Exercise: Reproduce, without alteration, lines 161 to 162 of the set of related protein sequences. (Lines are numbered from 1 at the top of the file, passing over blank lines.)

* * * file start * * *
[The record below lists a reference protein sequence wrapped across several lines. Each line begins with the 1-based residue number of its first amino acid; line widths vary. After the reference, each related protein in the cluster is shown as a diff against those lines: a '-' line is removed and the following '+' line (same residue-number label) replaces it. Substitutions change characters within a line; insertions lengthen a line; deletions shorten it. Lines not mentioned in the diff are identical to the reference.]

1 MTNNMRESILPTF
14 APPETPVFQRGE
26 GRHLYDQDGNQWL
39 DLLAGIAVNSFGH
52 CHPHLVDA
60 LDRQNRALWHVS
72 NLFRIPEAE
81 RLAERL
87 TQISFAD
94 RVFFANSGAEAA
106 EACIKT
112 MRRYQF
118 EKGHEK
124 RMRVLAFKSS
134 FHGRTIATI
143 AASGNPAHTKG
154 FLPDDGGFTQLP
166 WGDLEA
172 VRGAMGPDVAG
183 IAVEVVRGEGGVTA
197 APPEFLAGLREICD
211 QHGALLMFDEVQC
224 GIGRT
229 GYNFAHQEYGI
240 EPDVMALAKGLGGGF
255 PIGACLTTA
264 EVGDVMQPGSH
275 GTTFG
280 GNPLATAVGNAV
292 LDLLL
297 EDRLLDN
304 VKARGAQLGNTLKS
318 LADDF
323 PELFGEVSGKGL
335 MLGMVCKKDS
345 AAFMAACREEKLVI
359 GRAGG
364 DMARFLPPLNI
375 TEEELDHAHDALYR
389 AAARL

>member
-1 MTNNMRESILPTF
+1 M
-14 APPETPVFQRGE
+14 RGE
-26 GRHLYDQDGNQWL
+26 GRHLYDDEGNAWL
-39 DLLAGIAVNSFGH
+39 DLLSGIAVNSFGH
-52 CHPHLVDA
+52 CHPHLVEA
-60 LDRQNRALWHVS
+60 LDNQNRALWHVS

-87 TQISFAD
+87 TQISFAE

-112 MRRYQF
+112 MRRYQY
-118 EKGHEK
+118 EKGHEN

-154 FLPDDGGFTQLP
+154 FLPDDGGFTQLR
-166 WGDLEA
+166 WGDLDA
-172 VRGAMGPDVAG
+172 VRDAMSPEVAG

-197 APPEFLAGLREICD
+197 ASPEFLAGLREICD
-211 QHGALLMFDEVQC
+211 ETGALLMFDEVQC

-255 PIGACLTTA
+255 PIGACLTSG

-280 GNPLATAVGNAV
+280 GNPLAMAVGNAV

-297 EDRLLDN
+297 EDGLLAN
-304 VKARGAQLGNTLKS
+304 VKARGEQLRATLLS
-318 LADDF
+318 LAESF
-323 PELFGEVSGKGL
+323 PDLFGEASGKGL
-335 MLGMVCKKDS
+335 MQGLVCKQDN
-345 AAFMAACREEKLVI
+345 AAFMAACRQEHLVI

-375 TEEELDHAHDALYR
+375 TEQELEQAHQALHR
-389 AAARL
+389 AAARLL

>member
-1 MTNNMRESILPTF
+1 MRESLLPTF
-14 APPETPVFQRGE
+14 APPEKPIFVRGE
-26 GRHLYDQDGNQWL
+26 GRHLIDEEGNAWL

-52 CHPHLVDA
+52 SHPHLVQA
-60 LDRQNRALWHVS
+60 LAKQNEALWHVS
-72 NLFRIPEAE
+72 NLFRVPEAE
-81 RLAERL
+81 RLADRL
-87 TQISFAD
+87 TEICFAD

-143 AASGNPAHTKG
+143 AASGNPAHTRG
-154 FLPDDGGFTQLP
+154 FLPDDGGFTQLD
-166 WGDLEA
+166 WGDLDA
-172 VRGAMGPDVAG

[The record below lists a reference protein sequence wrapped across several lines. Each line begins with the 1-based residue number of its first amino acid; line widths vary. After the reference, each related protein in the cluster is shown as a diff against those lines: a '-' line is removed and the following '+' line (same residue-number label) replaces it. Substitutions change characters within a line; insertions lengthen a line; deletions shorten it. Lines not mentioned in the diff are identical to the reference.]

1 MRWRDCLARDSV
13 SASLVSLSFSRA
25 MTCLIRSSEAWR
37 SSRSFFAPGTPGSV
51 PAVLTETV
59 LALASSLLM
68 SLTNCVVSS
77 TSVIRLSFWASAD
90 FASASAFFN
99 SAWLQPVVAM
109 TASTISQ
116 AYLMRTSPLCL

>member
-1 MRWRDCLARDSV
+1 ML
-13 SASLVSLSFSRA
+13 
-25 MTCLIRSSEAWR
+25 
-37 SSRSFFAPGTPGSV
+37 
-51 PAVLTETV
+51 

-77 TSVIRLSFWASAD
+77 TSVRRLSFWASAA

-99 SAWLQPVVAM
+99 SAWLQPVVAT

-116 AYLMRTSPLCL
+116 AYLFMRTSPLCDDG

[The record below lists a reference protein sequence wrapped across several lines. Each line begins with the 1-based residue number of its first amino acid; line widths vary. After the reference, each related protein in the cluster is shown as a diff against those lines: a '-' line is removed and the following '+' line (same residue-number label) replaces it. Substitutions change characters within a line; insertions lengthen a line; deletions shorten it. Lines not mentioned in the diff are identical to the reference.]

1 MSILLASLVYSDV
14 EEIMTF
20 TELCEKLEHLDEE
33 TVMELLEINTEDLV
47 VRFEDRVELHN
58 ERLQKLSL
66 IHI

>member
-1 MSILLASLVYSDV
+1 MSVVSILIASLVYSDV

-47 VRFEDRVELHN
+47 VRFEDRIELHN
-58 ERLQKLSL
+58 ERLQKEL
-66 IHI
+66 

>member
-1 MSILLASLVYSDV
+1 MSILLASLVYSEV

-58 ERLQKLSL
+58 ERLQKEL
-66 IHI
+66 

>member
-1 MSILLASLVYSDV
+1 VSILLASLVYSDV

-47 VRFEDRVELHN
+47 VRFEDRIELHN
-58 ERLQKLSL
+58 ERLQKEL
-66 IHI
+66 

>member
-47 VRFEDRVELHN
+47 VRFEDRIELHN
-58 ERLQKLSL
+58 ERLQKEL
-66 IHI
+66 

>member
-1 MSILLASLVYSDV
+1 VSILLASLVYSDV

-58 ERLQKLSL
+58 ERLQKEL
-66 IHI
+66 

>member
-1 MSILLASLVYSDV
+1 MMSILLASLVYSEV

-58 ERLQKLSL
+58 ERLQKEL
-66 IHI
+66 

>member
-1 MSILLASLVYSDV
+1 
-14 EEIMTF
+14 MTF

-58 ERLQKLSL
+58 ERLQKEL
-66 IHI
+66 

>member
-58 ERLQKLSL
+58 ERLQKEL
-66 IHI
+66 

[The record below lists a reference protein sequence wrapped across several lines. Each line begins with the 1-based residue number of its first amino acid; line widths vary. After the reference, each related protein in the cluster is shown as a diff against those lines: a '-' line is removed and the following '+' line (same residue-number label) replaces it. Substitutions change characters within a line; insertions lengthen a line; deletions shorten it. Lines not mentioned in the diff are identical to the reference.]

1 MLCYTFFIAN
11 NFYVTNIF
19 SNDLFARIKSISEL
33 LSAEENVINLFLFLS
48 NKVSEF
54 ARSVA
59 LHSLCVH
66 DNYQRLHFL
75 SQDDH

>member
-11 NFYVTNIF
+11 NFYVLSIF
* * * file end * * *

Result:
+66 

>member